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The Almanac

Today is Wednesday, Dec. 31, the 365th and last day of 2003.
By United Press International

The Almanac

Today is Thursday, May 1, the 121st day of 2003 with 244 to follow.
By United Press International

The Almanac

Today is Wednesday, Jan. 1, the first day of 2003. There are 364 days to follow.
By United Press International

The Almanac

Today is Wednesday, May 1, the 121st day of 2002 with 244 to follow. This is May Day. The moon is waning, moving toward its last quarter.
By United Press International

The New Library of Alexandria

ALEXANDRIA, Egypt, April 3 (UPI) -- "The sights of Alexandria are in themselves not interesting, but they fascinate when we approach them through the past," wrote E.M. Forster in his 1922 book, "A
PHILIPPA SCOTT

The Bear's Lair: Parasitic services- II

WASHINGTON, March 19 (UPI) -- In this two part analysis, I ask a question which may have serious implications for the U.S. economy: are there now some service industries that are parasitic on the U.S. economy, so that their output should be subtracted from rather than added to Gross D
MARTIN HUTCHINSON, Business and Economics Editor

The Almanac

Today is Tuesday, Jan. 1, the first day of 2002. There are 364 days to follow.
By United Press International
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Wiki

Edward Morgan Forster OM, CH (1 January 1879 – 7 June 1970), was an English novelist, short story writer, essayist and librettist. He is known best for his ironic and well-plotted novels examining class difference and hypocrisy in early 20th-century British society. Forster's humanistic impulse toward understanding and sympathy may be aptly summed up in the epigraph to his 1910 novel Howards End: "Only connect".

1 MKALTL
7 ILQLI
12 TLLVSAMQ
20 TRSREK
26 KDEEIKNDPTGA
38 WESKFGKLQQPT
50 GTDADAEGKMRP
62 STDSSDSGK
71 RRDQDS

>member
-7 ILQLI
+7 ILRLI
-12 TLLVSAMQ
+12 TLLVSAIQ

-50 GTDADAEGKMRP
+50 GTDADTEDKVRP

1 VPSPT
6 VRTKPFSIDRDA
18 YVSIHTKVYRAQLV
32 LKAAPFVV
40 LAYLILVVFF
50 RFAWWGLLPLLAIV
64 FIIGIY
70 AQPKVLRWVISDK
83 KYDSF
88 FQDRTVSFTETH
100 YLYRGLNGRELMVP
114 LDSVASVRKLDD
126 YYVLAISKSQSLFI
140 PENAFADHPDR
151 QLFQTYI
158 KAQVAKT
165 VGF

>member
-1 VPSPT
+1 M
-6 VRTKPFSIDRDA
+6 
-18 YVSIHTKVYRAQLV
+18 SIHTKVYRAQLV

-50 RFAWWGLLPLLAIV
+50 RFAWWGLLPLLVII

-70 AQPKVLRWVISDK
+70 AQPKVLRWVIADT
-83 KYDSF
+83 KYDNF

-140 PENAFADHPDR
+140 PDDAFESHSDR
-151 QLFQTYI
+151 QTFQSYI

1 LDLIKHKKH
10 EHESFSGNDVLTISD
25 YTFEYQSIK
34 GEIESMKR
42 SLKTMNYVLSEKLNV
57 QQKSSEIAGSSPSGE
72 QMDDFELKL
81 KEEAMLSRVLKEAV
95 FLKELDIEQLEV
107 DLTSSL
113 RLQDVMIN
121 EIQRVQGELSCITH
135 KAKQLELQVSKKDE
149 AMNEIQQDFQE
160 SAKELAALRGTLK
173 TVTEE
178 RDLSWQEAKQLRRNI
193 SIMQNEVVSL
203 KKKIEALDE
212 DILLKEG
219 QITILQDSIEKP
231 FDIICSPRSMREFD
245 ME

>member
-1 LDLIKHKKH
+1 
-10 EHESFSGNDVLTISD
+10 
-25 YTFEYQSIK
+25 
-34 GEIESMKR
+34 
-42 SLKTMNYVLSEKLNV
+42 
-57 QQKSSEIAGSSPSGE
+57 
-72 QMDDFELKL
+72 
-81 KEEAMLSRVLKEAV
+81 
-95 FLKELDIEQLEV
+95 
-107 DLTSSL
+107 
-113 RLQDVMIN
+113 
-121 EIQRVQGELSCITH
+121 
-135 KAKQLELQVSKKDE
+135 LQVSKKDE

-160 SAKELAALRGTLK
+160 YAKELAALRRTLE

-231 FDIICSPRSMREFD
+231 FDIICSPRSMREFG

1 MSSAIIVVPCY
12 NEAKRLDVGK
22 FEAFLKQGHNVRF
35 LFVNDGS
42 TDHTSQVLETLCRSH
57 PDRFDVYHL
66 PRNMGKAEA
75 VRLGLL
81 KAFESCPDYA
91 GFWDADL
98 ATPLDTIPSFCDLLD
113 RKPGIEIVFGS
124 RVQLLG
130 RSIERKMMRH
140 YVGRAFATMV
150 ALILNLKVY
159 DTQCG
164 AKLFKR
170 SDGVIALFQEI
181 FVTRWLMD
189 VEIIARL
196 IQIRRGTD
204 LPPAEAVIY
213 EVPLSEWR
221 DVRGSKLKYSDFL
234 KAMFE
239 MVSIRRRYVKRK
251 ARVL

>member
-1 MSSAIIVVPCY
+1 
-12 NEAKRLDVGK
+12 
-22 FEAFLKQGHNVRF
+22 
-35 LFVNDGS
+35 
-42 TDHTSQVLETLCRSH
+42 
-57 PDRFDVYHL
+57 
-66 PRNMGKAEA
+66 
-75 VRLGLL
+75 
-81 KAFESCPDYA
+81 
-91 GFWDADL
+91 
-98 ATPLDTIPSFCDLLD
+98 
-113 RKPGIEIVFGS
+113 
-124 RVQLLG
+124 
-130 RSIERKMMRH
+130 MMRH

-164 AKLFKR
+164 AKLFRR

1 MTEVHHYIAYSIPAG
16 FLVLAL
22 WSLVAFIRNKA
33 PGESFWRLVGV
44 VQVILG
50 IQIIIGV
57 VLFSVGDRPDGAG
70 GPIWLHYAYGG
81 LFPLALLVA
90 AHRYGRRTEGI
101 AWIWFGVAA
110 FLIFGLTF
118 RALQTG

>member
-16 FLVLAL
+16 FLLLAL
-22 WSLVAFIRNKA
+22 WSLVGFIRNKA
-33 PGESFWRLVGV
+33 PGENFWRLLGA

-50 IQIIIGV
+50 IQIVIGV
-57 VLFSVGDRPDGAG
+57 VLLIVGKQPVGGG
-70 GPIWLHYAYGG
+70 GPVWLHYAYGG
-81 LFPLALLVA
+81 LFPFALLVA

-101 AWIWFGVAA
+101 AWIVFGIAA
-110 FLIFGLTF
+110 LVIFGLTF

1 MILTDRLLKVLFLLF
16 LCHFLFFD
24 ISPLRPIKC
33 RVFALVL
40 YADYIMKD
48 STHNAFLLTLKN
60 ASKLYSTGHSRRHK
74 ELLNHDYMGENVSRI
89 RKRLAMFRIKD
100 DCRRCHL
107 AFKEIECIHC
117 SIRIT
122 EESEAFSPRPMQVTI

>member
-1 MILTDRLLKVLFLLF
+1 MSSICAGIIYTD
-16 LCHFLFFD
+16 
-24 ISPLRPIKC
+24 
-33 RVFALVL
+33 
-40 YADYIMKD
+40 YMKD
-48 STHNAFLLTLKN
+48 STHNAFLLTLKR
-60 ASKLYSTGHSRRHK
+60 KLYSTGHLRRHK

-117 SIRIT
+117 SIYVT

Forster was born into an Anglo-Irish and Welsh middle-class family at 6 Melcombe Place, Dorset Square, London NW1, in a building that no longer exists. He was the only child of Edward Morgan Llewellyn Forster and Alice Clara "Lily" (née Whichelo). His father, an architect, died of consumption on 30 October 1880. Among Forster's ancestors were members of the Clapham Sect. He inherited £8,000 (£659,300 as of 2011), from his paternal great-aunt Marianne Thornton (daughter of the abolitionist Henry Thornton), who died on 5 November 1887. The money was enough to live on and enabled him to become a writer. He attended the famous public school Tonbridge School in Kent as a day boy. The theatre at the school is named after him.

At King's College, Cambridge, between 1897 and 1901, he became a member of a discussion society known as the Apostles (formally named the Cambridge Conversazione Society). Many of its members went on to constitute what came to be known as the Bloomsbury Group, of which Forster was a peripheral member in the 1910s and 1920s. There is a famous recreation of Forster's Cambridge at the beginning of The Longest Journey.

This article is licensed under the GNU Free Documentation License.
It uses material from the Wikipedia article "E.M. Forster."
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